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More than 2 buildings in the Less than 3 buildings in the category category

Green Space

Birds sound plays at the background Trees grow on the ground

No birds sound plays at the background No trees on the ground

Energy Efficiency

Electricity sound plays at the background Road texture switches to circuit pattern

No electricity sound plays at the background Road texture switches to soil color

Social Wellness

Crowd talking sound plays at the background Cars moving around on the roads

No crowd talking sound plays at the background No cars moving around on the roads

6.2.4 SCREEN SHOT In the system, there are two screenshot functions. First function uses the open source asset ​360 Screenshot Capture​ which takes a screenshot and injects output image with XMP metadata, so that the output image will support 360 viewers on the web such as facebook or flickr. In this prototype, captured 360 images will be saved to the Application Data Path under ScreenShot/360Image/ folder, the images can be viewed at web 360 viewers but users have to upload them manually. Here is a sample picture on the regular image viewer. View this picture in 360 on ​flickr​.

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The other function captures screenshot from different camera angles and output 4 different PNG images. ​Note: T ​ his function is not compatible with the light rotation. Here are some sample outputs:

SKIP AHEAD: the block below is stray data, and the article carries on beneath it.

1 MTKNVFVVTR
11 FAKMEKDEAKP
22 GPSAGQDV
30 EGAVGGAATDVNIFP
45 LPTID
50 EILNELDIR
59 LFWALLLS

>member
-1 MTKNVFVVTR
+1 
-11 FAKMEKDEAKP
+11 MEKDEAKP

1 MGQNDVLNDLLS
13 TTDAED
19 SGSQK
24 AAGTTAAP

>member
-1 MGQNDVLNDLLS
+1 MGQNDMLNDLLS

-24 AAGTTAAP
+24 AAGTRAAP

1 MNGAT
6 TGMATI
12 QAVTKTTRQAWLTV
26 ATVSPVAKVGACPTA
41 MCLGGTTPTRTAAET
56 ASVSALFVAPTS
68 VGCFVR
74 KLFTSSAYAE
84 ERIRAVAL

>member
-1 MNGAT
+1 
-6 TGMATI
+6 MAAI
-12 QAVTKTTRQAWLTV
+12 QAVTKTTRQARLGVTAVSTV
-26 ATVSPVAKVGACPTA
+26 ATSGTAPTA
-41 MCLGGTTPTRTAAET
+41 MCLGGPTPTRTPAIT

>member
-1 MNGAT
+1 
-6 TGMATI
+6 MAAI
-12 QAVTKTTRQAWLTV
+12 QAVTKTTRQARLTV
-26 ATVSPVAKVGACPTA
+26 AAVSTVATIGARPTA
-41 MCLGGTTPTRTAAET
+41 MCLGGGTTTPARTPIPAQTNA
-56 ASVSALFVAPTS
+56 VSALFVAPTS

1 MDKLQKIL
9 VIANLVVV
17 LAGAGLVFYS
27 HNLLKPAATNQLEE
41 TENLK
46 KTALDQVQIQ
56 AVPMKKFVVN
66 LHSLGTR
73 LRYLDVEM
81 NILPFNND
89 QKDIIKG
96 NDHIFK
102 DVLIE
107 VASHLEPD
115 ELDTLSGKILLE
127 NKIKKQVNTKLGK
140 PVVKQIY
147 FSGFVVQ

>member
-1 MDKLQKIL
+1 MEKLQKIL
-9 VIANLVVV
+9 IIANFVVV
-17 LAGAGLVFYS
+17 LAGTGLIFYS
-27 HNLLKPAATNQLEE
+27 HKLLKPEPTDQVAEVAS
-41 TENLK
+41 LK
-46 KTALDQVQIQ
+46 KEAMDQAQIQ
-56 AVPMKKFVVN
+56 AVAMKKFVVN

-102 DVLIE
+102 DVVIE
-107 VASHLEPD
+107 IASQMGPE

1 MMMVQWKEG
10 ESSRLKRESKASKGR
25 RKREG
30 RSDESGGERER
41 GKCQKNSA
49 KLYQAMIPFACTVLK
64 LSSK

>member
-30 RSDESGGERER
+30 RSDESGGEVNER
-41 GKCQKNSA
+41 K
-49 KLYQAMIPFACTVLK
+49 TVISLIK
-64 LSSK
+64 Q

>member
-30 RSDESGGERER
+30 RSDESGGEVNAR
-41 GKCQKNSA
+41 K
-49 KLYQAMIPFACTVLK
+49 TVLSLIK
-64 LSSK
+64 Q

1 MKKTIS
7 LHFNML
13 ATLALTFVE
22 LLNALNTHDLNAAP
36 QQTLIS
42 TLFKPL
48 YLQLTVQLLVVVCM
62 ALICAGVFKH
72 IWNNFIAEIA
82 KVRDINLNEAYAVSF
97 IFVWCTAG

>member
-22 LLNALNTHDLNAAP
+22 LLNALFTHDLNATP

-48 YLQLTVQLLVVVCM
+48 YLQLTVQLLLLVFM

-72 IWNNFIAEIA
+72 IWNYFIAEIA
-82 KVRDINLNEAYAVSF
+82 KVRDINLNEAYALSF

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6.2.5 MULTIPLAYER EXPERIENCE We realized that, given the size of the blocks, the iPad touch screen provided a very limited game area for the users to create a city in some sense. Furthermore, we wanted to incorporate an element of collaboration in the building process. Therefore we decided to expand the experience to have multiplayer functionality. To implement this, we used the Unity UNET Lower-Level API (LLAPI)​. We implemented a standalone server application with a combined game board. We set up the installation to have 4 iPads, each running a client application that would connect to the server. Since this was for an on-site installation, we used a L​ AN Server Connection​ over wifi. Each client has a handshake method which, once connected to the server, receives a unique connection ID and accordingly generates a unique city area on the screen. This allows us to have extensible environments; as more iPads get added, we can have a variety of city planes to work on.

We used a variety of two-way messages to communicate between the clients and server including changing position or deleting a building, rotating the game view or turning the game On/Off.

One of the main challenges we came across while developing the multiplayer platform was dealing with possibly duplicate ID’s for different game-objects in different client apps. This meant that creating, updating or deleting a building created by one client could cause other clients’ buildings to be affected as well. To deal with this, we created a function to generate a unique ID for each GameObject created in each of the clients’ scenes by using the GameObject Id provided by the client and the client’s connectionId. We also maintained a local Dictionary to keep track of which buildings are on the board for doing any update/delete. Blocks to Buildings Documentation